Penn Gaming to split

CHARLES TOWN – Penn National Gaming Inc. enjoyed a dramatic overnight spike in its stock price following an announcement that the company intends to split into two companies.

Penn National, which owns and operates Hollywood Casino at Charles Town Races, made the announcement on Nov. 15 that it intends to split into two publicly traded companies. One, called Penn National Gaming, will deal with the operation of gaming centers the company currently owns. Seventeen of the casinos currently owned by Penn National will be owned by a real estate investment trust called PropCo. The new Penn gaming company will lease the facilities from PropCo, and PNG will be PropCo’s only tenant, at least at first. PNG is expected to pay PropCo about $450 million in rent per year.
The market greeted the news jubilantly. Enthusiastic overnight trading caused the stock to skyrocket to almost $50 per share when trading opened on Nov. 16; about a 32 percent increase over its closing price the prior afternoon. This came in spite of concerns over the possibility that revenues at several of their facilities – including at Charles Town – might begin flagging the next few years due to new competition.
According to a Bloomberg article published the same day, PNGI Chairman and CEO Peter Carlino, in a conference call with shareholders on Nov. 16, said the move was meant to help “unlock” the value of the company’s real estate holdings. The new REIT will have to pay 90 percent of its taxable earnings to its shareholders as dividends, but will have the ability to acquire property holdings overseas as well as non-casino real estate, according to the report.
Carlino will be the chairman of the board at both PNG and PropCo after the split. He will become chief executive officer of PropCo, while current PNGI Chief Operating Officer Tim Wilmont will become CEO of PNG.
Area investment advisor Rob Hoxton called the move by Penn National an unusual business restructuring.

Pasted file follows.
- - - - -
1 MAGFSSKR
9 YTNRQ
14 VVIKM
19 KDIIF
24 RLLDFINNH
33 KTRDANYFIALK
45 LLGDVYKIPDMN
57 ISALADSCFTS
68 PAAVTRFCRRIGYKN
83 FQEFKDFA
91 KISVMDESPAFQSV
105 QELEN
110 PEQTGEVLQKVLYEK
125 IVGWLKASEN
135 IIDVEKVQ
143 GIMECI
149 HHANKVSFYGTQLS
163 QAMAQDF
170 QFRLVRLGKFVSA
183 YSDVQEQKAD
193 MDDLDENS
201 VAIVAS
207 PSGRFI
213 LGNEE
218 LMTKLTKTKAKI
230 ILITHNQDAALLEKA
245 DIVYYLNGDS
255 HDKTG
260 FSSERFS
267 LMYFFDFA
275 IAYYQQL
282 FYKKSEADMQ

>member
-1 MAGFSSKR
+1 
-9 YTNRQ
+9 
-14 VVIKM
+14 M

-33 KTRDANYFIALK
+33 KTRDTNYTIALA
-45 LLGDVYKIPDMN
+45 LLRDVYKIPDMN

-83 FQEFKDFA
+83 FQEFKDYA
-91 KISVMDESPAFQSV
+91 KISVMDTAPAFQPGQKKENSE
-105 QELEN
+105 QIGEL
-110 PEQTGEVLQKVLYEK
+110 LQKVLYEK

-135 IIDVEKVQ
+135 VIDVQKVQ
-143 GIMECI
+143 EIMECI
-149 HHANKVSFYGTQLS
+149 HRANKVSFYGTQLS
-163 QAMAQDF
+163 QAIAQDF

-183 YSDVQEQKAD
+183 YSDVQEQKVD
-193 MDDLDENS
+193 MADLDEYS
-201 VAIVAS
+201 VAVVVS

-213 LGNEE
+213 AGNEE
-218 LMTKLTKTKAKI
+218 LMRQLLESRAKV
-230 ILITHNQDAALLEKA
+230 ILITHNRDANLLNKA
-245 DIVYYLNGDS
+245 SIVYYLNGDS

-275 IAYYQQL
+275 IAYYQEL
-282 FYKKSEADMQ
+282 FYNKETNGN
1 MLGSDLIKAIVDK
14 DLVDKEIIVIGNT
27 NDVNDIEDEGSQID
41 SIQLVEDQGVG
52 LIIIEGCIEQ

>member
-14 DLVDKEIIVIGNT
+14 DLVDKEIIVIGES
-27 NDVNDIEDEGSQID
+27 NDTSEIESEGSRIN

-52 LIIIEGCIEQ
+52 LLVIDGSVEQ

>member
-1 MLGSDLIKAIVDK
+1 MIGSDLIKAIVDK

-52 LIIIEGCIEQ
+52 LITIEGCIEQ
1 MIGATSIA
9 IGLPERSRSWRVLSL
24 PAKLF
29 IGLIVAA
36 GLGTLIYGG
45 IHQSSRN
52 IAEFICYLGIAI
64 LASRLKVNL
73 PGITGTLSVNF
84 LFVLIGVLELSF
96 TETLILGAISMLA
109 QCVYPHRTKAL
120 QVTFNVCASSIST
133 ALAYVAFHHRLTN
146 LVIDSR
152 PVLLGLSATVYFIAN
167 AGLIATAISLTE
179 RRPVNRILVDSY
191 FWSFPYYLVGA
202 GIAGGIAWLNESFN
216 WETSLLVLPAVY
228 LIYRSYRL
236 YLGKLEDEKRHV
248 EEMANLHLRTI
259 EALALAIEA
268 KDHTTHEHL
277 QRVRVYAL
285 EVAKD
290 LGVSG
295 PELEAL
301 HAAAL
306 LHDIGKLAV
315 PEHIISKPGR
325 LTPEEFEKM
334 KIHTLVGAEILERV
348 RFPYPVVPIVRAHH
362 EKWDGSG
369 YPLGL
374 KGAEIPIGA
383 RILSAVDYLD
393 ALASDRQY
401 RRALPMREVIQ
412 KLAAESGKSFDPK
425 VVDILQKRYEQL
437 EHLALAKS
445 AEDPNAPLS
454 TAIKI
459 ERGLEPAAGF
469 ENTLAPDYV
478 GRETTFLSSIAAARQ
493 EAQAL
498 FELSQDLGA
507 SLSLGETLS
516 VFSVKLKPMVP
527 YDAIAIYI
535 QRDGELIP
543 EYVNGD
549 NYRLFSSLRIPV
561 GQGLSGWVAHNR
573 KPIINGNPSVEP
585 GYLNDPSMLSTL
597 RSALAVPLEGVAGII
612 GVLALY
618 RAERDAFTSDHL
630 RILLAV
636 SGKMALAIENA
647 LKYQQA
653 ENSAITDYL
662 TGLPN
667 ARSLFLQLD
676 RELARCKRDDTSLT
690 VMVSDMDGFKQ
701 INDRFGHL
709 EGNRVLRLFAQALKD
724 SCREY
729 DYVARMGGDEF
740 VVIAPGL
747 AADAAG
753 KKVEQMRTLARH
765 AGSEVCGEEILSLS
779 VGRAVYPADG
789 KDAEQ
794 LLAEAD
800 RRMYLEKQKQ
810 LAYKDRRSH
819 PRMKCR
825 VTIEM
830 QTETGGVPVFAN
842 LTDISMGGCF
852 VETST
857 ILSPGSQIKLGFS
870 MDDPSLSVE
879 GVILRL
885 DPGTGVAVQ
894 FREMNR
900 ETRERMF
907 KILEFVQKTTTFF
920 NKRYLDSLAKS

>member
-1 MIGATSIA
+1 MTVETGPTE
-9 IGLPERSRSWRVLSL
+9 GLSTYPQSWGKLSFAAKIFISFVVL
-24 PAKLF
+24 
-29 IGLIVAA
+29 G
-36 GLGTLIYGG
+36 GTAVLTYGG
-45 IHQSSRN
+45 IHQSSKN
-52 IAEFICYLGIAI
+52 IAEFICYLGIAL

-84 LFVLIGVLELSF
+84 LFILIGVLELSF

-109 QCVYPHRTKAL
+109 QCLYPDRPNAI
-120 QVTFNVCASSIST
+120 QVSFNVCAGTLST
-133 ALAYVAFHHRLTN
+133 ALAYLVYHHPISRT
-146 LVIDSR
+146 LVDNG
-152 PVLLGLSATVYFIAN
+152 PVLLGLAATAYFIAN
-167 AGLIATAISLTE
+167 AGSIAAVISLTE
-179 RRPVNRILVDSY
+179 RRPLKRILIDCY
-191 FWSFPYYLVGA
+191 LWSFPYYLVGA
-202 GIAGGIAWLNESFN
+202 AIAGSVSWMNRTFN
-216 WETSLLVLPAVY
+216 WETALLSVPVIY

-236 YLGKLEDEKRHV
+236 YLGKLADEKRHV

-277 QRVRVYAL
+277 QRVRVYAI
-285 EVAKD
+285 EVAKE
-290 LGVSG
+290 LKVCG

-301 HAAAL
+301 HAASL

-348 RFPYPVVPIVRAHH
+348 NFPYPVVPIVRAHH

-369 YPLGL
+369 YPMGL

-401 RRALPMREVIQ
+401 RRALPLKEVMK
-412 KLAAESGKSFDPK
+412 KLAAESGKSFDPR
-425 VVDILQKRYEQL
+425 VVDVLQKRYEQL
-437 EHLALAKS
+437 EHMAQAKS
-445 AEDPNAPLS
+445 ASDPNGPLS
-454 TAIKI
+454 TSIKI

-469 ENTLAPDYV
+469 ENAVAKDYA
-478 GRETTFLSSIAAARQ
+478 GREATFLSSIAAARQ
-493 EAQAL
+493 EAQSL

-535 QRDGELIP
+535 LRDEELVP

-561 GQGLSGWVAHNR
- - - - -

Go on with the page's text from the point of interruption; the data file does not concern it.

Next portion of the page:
“I do wonder if part of the reason for this has to do with the passage of Question 7 over in Maryland,” Hoxton said. “If PNG wanted to diversify, and maybe reduce their exposure to real estate in Charles Town, if they were able to sell some of that interest to other investors … then that would be a good situation [for them]. They’re able to take a few chips of the table, if you will, so that they can reinvest and diversify their other holdings.”
Despite the dramatic increase in the stock price, Hoxton warns locals considering investing in PropCo to do careful research. He said he sees potential problems with the new REIT.
“Normally I’m a big believer in diversification,” Hoxton said. “If I were going to buy a REIT, I would want to buy a REIT that owns properties that are leased by lots of big, blue chip companies. In this case, it’s a REIT that is going to have only one customer — PNG— and I happen to know that PNG is going to have substantial competition just over the river.”
“I think it is really important that people assess PropCo independently of PNG,” he said. “It probably makes sense to consult a competent advisor in doing so, especially if they are thinking about investing fresh capital in PropCo.”
Hoxton said the new arrangement could have one big benefit for PropCo.
“PropCo’s cost of capital is probably going to be substantially lower, just because they have access to capital markets by way of this publicly traded REIT.”
This could either help facilitate casino expansion – buying new properties for PNG to rent and operate – or help PropCo to look at investing in other kinds of property to help diversify its holdings, Hoxton said.
Current shareholders of PNGI will receive one share of PropCo stock — if the deal is approved — in the second half of 2012 through a tax-free dividend. PropCo will then pay a taxable dividend, which is estimated to total about $1.4 billion, 35 percent of which will be case – around $5.45 per share – with the remainder being additional PropCo stock.

 

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